Now that food inflation is moderating, has the food inflation problem been solved?  The answer: partially.  The problem has been addressed in part by: 1) Increasing the acreage of land under cultivation. Many countries are preparing for their citizens’ demand for a diet higher in animal protein. They are planning to grow more food and raise more animals.  2) When a country allows its currency to rise the higher currency acts to lower the cost of imported grains and meat.  For example, the Chinese currency, the Yuan, has risen by 8 percent against the U.S. dollar and 22 percent against the Euro since the January 1, 2010.  The rise in the value of the Yuan reduces the cost of imported food in Yuan terms.  3) Countries have started to address their water needs and are investing in and developing more water resources.

How Long Will Inflation Continue To Moderate?

That is a very good question, and we do not know the answer.  We will discover the answer by monitoring world political, social, and economic events.  We expect to identify signs as they appear…before the return of rising inflation.  Inflation in Asia is moderating now, and it is not vigorous as it was in other parts of the world.

History tells us that all of the ‘money printing’ that has been going on in many countries will cause the buying power of currencies to decline.  Decline in buying power of money is inflation. The shopping cart of food costs more dollars as the buying power of the dollar falls.  It is not hard to hide, but we will have our antenna out and we are monitoring inflation events carefully. You can count on us to report to you.

How Long Will Inflation Continue To Moderate?

That is a very good question, and we do not know the answer.  We will discover the answer by monitoring world political, social, and economic events.  We expect to identify signs as they appear…before the return of rising inflation.  Inflation in Asia is moderating now, and it is not vigorous as it was in other parts of the world.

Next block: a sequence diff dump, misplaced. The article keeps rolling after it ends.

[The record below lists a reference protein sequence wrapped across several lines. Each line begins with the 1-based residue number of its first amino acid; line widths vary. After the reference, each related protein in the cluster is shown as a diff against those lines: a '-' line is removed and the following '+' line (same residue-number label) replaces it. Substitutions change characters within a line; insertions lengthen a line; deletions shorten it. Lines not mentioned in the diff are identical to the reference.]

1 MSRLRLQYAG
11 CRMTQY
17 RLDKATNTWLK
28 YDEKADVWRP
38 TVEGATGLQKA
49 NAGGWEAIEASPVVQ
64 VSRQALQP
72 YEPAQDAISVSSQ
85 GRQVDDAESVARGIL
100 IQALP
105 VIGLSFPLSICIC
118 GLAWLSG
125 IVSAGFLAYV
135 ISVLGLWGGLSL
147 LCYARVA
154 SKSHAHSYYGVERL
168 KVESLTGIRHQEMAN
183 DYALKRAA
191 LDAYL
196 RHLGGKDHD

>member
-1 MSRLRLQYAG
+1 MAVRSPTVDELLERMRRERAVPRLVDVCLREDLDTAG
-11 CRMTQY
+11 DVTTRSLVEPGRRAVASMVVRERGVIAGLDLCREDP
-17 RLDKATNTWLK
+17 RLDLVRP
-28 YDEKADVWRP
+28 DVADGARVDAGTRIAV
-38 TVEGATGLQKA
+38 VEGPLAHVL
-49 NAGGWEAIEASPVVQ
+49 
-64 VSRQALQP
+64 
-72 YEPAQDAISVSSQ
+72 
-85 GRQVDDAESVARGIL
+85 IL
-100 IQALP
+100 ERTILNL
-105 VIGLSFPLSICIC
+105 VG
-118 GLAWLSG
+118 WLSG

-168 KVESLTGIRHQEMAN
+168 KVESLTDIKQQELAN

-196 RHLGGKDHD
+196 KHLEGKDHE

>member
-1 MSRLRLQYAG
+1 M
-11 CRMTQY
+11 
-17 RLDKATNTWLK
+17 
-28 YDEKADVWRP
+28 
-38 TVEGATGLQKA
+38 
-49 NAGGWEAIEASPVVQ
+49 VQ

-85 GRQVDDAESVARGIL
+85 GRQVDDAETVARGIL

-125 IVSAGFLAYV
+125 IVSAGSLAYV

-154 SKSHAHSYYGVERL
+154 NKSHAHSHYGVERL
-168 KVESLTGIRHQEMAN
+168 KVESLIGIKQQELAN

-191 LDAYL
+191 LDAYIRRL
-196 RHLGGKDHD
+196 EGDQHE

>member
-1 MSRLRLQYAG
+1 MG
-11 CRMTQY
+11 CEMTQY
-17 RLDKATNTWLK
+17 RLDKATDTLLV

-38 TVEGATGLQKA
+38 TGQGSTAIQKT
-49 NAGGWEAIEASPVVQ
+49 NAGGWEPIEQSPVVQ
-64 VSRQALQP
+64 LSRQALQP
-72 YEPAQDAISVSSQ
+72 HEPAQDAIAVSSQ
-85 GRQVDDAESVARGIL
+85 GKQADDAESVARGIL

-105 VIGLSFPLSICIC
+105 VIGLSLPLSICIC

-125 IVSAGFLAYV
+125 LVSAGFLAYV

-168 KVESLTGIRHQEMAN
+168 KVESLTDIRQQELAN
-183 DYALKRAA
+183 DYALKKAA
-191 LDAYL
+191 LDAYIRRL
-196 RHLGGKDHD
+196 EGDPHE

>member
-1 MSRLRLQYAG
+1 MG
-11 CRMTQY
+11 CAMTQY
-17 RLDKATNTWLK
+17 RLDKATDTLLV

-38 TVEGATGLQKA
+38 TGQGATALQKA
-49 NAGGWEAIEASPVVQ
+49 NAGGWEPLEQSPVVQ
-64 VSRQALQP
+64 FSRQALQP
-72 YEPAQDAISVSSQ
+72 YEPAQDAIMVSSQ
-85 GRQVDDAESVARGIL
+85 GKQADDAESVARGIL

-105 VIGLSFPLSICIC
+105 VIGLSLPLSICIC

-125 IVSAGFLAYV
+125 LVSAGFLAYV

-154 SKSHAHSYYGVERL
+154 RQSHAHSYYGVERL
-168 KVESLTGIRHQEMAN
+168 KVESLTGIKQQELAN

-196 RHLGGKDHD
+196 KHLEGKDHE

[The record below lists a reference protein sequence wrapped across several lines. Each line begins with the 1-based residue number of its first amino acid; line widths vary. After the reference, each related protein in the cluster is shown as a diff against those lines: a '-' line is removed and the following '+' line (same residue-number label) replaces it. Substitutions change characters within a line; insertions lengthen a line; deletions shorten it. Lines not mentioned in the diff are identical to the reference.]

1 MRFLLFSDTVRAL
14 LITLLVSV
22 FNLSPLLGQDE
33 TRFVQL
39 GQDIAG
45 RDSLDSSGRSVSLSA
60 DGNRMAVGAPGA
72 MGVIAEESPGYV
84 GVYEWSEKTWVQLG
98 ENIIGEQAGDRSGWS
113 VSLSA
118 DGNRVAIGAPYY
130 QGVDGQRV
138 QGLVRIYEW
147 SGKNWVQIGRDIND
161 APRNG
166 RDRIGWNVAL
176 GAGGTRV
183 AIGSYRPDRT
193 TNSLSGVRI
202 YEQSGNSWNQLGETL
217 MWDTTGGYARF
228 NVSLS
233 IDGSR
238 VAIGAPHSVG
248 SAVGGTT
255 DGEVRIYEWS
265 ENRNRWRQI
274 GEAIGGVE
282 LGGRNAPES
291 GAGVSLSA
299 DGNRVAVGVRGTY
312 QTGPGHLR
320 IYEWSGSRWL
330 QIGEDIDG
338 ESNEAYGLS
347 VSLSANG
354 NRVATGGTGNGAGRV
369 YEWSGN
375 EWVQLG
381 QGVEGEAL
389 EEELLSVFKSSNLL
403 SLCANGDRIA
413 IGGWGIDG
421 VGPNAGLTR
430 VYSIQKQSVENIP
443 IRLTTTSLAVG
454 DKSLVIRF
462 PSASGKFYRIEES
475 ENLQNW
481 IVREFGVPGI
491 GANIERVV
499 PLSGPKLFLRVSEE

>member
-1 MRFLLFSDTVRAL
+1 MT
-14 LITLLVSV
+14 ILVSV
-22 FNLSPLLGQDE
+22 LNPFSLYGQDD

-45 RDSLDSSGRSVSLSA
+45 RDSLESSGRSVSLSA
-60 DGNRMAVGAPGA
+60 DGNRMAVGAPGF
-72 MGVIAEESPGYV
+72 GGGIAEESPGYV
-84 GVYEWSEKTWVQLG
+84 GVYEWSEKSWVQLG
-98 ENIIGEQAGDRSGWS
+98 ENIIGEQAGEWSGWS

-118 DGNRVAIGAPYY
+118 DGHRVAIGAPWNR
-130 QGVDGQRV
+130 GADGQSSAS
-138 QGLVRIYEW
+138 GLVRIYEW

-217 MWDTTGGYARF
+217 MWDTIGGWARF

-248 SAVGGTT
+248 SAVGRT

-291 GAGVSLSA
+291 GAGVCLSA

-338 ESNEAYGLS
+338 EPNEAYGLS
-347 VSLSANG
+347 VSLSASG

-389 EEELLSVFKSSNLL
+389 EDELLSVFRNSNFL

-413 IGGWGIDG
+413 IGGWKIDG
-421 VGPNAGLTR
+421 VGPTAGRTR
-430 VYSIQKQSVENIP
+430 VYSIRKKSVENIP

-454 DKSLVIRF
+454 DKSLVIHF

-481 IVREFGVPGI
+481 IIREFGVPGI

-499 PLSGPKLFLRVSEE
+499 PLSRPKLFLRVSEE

History tells us that all of the ‘money printing’ that has been going on in many countries will cause the buying power of currencies to decline.  Decline in buying power of money is inflation. The shopping cart of food costs more dollars as the buying power of the dollar falls.  It is not hard to hide, but we will have our antenna out and we are monitoring inflation events carefully. You can count on us to report to you.


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Declining Food Inflation Shows Up In The Guild Basic Needs IndexTM …But As We Said Above, It Is Not Permanent

Available only in the Guild Global Market Commentary, the Guild Basic Needs Index (GBNI) tracks the changes in price of the essential needs for living; food, clothing, shelter, and energy. 

2011 saw prices of certain basic needs pull back.  Correspondingly we saw a reduction in the rapid rate at which the GBNI had been outpacing the U.S. inflation measure, the Consumer Price Index (CPI).  Longer term inflationary pressures are building, especially in food and energy, and we expect a re-acceleration of inflation will resume in years ahead.  The GBNI gives our readers insight into the subsurface inflationary trends that cannot easily be gleaned from the data offered by government statisticians.